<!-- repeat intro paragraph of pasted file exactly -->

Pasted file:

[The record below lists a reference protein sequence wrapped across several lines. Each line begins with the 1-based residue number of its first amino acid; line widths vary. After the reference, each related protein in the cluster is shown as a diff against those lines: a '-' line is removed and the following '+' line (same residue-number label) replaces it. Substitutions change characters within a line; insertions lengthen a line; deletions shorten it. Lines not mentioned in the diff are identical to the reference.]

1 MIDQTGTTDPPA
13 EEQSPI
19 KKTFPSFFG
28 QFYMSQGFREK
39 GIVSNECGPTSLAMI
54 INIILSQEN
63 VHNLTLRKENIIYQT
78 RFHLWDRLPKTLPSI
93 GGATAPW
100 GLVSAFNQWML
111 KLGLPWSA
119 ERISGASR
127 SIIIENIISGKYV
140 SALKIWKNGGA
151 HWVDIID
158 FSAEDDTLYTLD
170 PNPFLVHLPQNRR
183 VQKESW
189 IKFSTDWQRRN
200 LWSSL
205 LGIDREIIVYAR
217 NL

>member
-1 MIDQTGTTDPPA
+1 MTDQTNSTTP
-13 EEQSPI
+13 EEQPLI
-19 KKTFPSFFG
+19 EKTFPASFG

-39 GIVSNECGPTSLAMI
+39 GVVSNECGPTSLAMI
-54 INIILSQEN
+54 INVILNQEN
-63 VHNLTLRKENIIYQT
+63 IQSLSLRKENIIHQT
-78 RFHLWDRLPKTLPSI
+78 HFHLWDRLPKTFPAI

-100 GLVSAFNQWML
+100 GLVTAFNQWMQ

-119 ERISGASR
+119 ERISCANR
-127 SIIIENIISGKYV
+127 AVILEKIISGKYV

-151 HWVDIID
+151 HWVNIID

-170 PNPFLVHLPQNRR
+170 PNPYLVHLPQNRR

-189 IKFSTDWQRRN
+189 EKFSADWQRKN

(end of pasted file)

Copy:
[The record below lists a reference protein sequence wrapped across several lines. Each line begins with the 1-based residue number of its first amino acid; line widths vary. After the reference, each related protein in the cluster is shown as a diff against those lines: a '-' line is removed and the following '+' line (same residue-number label) replaces it. Substitutions change characters within a line; insertions lengthen a line; deletions shorten it. Lines not mentioned in the diff are identical to the reference.]